“We continue to be excited by Bcomp’s growth and its launch into the global mobility market,” said Claas Carsten Kohl, Partner at Airbus Ventures. “Their innovative natural fibre composites are designed to help OEMs decarbonise their supply chains by providing powerful, pragmatic and economical lightweighting solutions to aid in boosting performance.”

The materials contribute significantly to decarbonisation by allowing, for automotive interiors, a reduction in plastic content by up to 70% and total weight savings of up to 50% compared with traditional materials and techniques.

“Not only are we facing more stringent regulations for carbon outputs, but consumers and manufacturers everywhere understand that we need to decarbonise to preserve our global environment,” said Bcomp CEO and Co-Founder Christian Fischer. “The quality and status of investors in our Series C clearly demonstrate their belief that our bio-based composites offer a viable path towards carbon neutrality without compromising on the rigorous performance requirements of our customers for their demanding applications.”

Materials supplier Syensqo has also joined the Semiconductor Climate Consortium (SCC) to address the use of plastics in semiconductor manufacturing. 

“Semiconductors play a vital role in the green transition, they are at the center of new technologies but manufacturing them is resource intensive” said Peter Browning, President of Syensqo Specialty Polymers. “Through this partnership, Syensqo will contribute to the sustainability roadmap of the whole value chain, advancing the industry and benefiting humanity.”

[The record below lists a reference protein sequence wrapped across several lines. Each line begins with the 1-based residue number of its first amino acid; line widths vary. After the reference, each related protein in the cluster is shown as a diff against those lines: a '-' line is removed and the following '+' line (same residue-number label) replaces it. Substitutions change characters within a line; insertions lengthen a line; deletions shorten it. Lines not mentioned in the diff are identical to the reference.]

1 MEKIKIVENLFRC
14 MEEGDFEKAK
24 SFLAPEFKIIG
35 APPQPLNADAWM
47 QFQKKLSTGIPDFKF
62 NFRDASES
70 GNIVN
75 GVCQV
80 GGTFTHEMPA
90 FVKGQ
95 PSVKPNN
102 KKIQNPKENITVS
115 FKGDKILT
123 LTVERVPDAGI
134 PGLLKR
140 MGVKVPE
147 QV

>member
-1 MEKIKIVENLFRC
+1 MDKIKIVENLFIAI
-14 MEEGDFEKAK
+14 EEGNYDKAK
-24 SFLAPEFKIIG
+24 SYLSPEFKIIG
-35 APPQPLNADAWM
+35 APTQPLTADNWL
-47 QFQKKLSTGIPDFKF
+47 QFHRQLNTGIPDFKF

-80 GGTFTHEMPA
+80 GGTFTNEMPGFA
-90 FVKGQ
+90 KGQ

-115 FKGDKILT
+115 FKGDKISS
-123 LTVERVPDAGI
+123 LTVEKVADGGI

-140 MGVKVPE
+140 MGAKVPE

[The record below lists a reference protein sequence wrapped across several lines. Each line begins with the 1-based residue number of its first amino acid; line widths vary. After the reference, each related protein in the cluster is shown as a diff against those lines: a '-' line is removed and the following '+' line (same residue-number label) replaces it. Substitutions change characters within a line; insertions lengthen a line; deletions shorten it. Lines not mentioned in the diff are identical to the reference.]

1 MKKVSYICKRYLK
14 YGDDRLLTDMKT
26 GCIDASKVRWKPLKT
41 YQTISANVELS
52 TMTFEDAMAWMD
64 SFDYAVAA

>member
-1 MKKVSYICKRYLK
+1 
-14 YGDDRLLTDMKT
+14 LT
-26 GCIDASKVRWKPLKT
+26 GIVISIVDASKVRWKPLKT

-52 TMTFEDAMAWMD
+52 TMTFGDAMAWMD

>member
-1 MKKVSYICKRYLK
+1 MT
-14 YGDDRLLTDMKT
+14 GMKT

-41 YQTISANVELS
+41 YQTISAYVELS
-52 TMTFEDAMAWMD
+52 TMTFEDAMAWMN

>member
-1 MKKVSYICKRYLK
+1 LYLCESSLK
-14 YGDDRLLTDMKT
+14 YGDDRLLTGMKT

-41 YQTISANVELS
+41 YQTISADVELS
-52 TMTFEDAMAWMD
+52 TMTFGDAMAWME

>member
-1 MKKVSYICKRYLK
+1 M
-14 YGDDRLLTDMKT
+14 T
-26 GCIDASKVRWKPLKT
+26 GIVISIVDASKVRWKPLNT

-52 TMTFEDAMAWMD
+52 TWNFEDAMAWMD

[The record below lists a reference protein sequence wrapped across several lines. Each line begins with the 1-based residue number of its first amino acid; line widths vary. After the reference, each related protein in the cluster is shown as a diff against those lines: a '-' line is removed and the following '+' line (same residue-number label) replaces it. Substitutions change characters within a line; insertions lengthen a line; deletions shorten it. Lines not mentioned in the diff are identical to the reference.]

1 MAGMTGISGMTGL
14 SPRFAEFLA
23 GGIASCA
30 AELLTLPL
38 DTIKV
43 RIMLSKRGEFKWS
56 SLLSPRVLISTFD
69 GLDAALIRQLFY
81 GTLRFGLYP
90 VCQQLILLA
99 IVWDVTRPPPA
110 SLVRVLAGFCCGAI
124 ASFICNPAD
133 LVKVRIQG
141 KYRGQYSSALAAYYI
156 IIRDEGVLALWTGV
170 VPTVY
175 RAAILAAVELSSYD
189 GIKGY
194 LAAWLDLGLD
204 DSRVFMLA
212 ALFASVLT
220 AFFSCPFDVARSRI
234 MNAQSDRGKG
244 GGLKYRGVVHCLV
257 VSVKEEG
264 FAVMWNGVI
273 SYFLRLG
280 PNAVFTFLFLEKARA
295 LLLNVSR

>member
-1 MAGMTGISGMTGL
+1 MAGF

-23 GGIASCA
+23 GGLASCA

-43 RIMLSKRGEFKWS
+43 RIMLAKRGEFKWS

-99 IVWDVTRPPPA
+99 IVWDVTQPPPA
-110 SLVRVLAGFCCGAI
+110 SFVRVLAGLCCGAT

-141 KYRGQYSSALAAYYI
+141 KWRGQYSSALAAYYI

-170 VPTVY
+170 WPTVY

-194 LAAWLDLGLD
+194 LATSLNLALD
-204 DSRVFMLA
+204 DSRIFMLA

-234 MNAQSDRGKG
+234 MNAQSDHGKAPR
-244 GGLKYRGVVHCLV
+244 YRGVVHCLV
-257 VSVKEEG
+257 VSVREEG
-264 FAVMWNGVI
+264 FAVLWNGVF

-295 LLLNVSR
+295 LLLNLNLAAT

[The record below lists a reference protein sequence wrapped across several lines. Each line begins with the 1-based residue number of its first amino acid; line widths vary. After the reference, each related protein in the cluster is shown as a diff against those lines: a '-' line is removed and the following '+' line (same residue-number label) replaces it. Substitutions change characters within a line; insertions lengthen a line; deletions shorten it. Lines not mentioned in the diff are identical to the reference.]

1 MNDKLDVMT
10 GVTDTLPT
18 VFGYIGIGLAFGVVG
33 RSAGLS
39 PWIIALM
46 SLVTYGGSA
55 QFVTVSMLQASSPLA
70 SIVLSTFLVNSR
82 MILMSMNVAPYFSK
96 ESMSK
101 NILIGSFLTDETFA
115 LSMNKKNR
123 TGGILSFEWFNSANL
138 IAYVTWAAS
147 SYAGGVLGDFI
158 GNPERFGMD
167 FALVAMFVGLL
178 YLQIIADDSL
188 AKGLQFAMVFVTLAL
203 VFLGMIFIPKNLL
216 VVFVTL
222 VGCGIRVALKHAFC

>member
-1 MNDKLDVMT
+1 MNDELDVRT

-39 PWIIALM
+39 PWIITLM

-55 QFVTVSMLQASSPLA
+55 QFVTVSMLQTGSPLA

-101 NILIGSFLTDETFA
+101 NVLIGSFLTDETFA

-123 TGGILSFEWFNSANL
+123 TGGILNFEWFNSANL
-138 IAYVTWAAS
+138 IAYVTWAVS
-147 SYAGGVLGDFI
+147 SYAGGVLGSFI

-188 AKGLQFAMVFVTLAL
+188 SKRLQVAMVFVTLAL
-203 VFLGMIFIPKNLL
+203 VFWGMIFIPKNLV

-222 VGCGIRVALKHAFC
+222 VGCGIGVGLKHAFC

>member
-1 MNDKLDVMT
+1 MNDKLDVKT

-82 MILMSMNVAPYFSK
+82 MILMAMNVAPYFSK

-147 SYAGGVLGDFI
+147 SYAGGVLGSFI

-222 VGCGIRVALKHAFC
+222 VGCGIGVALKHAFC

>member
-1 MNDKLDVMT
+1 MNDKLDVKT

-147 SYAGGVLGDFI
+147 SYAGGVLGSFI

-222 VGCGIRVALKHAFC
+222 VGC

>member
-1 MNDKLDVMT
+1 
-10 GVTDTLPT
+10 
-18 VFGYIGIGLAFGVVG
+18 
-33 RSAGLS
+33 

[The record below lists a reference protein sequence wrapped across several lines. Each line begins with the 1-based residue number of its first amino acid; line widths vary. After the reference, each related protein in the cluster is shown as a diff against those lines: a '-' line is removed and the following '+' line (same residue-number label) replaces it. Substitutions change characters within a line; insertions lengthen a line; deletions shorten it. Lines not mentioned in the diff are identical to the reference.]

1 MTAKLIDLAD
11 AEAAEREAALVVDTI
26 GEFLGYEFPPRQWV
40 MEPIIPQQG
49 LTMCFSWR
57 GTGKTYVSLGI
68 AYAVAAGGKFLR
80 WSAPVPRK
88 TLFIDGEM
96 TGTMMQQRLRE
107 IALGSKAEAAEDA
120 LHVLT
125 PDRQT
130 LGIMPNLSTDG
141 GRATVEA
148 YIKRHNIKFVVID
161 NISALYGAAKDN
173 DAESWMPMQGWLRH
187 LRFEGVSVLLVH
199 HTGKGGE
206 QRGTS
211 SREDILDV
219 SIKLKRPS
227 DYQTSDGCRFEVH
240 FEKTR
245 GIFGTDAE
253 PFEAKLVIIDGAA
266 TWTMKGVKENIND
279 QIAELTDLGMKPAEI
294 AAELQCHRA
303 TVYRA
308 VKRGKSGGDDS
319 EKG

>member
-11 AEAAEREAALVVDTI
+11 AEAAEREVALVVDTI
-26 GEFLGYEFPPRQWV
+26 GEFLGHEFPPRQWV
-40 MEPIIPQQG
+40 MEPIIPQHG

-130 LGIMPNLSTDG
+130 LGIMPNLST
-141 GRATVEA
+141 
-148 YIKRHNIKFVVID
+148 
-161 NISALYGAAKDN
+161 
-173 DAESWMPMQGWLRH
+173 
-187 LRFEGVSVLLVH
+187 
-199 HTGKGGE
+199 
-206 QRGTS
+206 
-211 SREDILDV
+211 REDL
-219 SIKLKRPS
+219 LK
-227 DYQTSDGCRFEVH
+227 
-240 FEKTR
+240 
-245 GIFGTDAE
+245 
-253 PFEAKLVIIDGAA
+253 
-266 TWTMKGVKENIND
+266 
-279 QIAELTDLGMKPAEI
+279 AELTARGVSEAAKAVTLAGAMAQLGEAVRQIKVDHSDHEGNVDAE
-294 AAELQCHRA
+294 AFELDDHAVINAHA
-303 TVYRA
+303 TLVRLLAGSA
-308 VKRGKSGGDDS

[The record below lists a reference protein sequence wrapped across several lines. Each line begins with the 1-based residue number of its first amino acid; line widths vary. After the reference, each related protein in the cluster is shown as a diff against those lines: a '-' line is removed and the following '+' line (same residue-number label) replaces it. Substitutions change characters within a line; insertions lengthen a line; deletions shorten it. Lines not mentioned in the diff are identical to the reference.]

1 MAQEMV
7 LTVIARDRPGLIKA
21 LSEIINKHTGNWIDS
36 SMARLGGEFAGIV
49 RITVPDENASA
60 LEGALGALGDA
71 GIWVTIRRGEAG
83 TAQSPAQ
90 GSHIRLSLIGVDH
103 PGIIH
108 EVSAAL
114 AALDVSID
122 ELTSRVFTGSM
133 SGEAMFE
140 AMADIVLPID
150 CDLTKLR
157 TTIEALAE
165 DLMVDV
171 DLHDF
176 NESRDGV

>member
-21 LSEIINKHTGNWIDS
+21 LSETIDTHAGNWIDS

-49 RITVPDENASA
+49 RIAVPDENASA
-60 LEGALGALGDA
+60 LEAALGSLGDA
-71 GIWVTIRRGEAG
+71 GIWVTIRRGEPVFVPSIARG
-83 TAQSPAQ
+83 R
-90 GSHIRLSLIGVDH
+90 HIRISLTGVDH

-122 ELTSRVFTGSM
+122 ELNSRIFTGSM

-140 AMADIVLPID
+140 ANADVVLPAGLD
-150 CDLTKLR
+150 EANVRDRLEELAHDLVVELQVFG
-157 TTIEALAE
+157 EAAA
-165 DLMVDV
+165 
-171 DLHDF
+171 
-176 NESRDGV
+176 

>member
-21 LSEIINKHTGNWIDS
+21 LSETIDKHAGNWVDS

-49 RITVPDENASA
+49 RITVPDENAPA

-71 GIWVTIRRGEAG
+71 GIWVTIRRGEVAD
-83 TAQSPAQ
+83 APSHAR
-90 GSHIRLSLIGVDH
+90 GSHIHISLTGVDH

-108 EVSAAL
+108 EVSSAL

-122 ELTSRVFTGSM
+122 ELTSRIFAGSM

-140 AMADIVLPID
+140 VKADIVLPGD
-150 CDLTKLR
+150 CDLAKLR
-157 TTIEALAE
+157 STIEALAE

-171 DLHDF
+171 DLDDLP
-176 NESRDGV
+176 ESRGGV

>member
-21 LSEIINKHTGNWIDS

Syensqo provides materials solutions for almost every process step in advanced semiconductor manufacturing, from Polyvinylidene fluoride (PVDF), a semi-crystalline thermoplastic fluoropolymer used for ultra-pure water piping, Ethylene chlorotrifluoroethylene (ECTFE) for gas abatement and wet process tool structural parts, PFR FFKM fluoroelastomers and perfluoroelastomers for O-rings, and perfluoropolyether (PFPE) for heat transfer fluids.

Syensqo’s materials are designed to offer specialty polymer grades with a lower carbon footprint than their original counterparts by using bio-sourced, recycled and mass balance feedstocks, while offering the same level of performance. Syensqo aims to become carbon neutral across all operations by 2040, with 40% reductions in Scope 1 and 2 emissions and 23% reductions in Scope 3 emissions by 2030.